Ergonomic Evaluation Certification Program
This introductory program gives you a solid foundation in the performance of complete, objective, and defensible ergonomic evaluations. Throughout your career, you will refer back to what you learned here when you judge new evaluation tools or training programs.
Working in teams, you will perform ergonomic evaluations of various media-recorded work situations. The evaluation process we teach is based on current best-practice standards. You will come away with a battery of risk assessment tools for work tasks requiring strength, upper extremity dexterity, and whole-body endurance (tools include those based on NIOSH guidelines, ANSI protocols, and published industrial and clinical literature). Further, you will gain the skills you need to begin addressing basic ergonomic design issues in office and industrial workstations.
Each of the nine sections of the Matheson Ergonomics Manual contain learning objectives as follows:
Chapter 1 – Introduction to Ergonomics
1. Students will identify different types Ergonomic processes and their use and justification. This will take place through classroom discussion and application in the course practicum project.
Chapter 2 – Program Development
1. Students will identify tools used for the analysis of incidence rates and utilize the tools in a small group case study. Small group exercise results will be presented to the class with instructor critique and feedback. This exercise will be repeated as part of the practicum project on the 4th day class.
Chapter 3 – Risk Factors
1. Students will identify 4 ergonomic risk factors during video movement analysis while watching videos of real work being performed. Each group will present to the class their analysis of their video with critique from the instructor.
Chapter 4 – Survey Tools
1. Students will choose and complete correctly 4 ergonomic survey tools by applying the appropriate tools to the video case studies used in their group. Students will apply these tools a second time during the Ergonomic Practicum at the end of the 4 day class with review and critique by the instructor.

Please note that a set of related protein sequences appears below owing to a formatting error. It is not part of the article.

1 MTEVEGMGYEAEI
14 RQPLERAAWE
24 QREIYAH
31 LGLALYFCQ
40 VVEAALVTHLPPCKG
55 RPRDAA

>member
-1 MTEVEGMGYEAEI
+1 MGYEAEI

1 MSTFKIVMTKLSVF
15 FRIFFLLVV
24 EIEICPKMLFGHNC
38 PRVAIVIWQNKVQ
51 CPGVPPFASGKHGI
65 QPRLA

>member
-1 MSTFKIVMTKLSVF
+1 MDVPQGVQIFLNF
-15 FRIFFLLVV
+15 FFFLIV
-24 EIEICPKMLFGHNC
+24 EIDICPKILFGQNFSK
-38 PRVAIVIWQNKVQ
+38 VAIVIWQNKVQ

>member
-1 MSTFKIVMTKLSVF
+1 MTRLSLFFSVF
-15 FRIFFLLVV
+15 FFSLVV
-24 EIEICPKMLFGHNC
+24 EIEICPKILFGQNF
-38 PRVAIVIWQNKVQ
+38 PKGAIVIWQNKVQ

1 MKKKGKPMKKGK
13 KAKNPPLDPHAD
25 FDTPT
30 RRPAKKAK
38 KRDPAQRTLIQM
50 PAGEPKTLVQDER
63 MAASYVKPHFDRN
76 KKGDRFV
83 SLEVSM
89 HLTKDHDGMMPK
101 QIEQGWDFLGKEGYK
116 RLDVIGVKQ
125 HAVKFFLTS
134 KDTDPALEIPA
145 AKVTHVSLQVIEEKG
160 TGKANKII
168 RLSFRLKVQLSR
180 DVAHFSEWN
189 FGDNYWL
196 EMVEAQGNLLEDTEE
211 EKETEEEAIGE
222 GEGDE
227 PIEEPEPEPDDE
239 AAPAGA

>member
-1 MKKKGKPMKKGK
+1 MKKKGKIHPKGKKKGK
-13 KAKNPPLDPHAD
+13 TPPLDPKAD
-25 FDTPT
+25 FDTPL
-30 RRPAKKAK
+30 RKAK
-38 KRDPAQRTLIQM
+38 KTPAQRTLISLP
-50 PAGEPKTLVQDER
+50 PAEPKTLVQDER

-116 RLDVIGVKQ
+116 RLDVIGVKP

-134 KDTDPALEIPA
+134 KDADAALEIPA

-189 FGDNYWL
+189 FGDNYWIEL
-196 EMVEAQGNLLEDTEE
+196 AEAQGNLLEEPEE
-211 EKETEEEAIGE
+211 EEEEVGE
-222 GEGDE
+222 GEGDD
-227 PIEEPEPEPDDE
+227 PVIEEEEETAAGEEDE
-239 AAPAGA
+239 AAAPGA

Chapter 5 – Anthropometrics
1. Students use Link analysis to design work for individuals of varying statures. Problems will be performed as a group and in small groups to demonstrate understanding of this material. These tools and principles will also be used during the Ergonomic practicum.
Chapter 6 – Office
1. Students will analyze an office workstation in a video and then in a live situation during class. An Office Ergonomics survey form will be completed. This will also be performed as part of the Practicum.
Chapter 7 – Industrial – Manual Material Handling
1. Students will use the NIOSH Lifting Equation and Snook data to redesign manual material handling tasks on video. A case study will be completed in small groups and then presented to the class and critiqued by the instructor.
Chapter 8 – Control Strategies
1. As part of the ergonomics application practicum the students in small groups will analyze a job on video as part of a case study. Each group will use the appropriate Ergonomic surveys and tools to analyze the work and will establish control strategies to reduce the risk and make the job safer for the worker.
Who Should Attend
Anyone can take this course, but knowledge of the occupational/industrial rehabilitation industry is preferred. Knowledge of risk assessment from a safety, human resources, and/or industrial perspective is acceptable.
Consultants. Many graduates of this course either launch a consulting practice or add risk assessment and ergonomic evaluation services to their existing practice.
Employees. Does your employer want you to provide worksite risk identification and remediation services? Take this course, and you’ll go home confident that you can do the job.
CEES prerequisite. This course is a prerequisite for CEES certification, but completion does not guarantee certification. Subsequent fieldwork and report submission is required. Please see the Certification section for details.
30 Hours (Lecture & Group Work)
The Matheson Difference; in order to enhance the learning experience, these learning tools will be used in the curriculum:
The resource will be available through the Matheson web site. Students may visit the site to review evaluation tests and techniques at their own pace.
Registration on the first day is from 8 – 8:30 a.m.
Subsequent day begins at 8 a.m. and ends at 5 p.m. with a one-hour lunch break at 12 noon and two 15 minute breaks around 10 a.m. and 3 p.m.
AOTA CEU’s awarded based upon completion of the course in its entirety.
Matheson Education and Training Solutions LLC
166 South River Road Suite 240
Bedford, NH 03110
Phone: 1-800-443-7690 (Toll Free)